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From Barnes & NobleThe Barnes & Noble Review
One of the most important figures in the civil rights movement, Dorothy Height stood shoulder to shoulder in the fight for racial equality with towering icons like Martin Luther King Jr., Malcolm X, and Roy Wilkins. Yet, amazingly, her name is barely recognized in mainstream circles. Hopefully, this perfect little gem of an autobiography, written with the eloquence and modest grace that has informed every aspect of its author's remarkable life, will go a long way toward rectifying this oversight.
Born in 1912, Height grew up the smartest girl in Rankin, Pennsylvania, a melting pot of European immigrants and American-born whites and blacks, where she learned early on to respect people's differences and to seek solutions to problems in a spirit of cooperation and inclusion. A natural leader, a persuasive orator, and a skilled facilitator, she found her life's work in the struggle for racial equality and social justice, quickly rising through the ranks in organizations ranging from the YWCA to the National Council of Negro Women and catching the attention of powerful civil rights leaders -- who were smart enough to involve her directly in top-level decisions.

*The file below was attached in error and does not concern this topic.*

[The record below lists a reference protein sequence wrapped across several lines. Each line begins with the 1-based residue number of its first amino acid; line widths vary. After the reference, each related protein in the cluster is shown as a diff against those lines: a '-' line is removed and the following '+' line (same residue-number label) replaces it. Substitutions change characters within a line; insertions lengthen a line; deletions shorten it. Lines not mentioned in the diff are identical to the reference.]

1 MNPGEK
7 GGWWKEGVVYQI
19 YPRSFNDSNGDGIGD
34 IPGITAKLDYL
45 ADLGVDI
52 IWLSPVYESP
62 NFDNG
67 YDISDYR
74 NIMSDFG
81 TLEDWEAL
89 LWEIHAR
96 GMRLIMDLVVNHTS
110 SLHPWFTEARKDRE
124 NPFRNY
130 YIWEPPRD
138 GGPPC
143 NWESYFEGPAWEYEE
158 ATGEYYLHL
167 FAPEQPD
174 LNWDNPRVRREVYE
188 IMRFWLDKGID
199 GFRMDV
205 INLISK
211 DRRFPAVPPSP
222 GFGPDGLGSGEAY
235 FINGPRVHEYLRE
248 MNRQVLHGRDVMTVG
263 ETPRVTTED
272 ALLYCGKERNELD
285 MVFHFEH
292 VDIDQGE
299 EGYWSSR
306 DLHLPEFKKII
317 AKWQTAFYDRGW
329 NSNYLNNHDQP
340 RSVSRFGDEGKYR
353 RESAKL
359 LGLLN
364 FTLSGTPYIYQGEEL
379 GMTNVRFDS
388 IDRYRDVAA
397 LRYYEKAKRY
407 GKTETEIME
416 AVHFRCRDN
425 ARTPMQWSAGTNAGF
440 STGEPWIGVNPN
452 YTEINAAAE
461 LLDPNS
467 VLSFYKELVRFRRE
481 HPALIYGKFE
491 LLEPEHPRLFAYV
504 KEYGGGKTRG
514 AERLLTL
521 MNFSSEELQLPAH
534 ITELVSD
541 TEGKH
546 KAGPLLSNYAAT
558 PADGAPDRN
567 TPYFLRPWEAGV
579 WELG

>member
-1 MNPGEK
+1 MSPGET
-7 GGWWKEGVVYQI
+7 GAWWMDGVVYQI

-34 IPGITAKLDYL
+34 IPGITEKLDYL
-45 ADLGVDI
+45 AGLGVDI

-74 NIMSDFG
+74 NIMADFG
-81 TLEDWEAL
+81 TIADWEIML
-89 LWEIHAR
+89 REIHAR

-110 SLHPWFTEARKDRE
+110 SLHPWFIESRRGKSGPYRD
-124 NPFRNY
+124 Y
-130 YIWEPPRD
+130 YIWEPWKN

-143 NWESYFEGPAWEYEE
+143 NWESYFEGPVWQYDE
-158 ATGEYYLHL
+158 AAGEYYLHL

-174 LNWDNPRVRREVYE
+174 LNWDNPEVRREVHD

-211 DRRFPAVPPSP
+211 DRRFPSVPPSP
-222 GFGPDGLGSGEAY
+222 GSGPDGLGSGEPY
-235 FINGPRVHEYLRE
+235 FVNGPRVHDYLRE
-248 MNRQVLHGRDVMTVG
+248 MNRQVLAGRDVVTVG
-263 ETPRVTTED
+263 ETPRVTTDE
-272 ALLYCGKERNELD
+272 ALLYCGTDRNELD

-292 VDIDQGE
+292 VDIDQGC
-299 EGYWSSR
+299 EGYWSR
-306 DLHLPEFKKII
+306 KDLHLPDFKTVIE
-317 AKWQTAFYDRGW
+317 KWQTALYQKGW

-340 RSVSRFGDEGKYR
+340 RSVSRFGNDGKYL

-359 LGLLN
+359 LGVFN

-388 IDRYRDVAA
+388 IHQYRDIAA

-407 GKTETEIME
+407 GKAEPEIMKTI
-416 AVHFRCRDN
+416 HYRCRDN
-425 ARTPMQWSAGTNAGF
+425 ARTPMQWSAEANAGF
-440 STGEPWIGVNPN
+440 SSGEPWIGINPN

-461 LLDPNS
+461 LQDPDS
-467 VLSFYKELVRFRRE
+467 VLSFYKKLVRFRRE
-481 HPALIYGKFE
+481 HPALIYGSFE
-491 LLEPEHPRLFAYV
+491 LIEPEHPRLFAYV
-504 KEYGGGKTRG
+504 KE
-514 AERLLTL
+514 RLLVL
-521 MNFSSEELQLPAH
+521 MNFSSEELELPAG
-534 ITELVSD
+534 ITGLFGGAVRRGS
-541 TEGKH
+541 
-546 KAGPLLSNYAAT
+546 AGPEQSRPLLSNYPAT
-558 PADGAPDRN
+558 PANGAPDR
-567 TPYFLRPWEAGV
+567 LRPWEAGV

In a life that spanned most of the 20th century, Height has rubbed elbows with W.E.B. Du Bois, Eleanor Roosevelt, and Langston Hughes; she has advised ten presidents and received countless awards. Yet, one of the great charms of this memoir is its unassuming tone. As she lived, so has she written: Dorothy Height has managed to make the prodigious accomplishments of her distinguished 70-year career look like a cooperative effort she was "honored" to be part of. Anne Markowski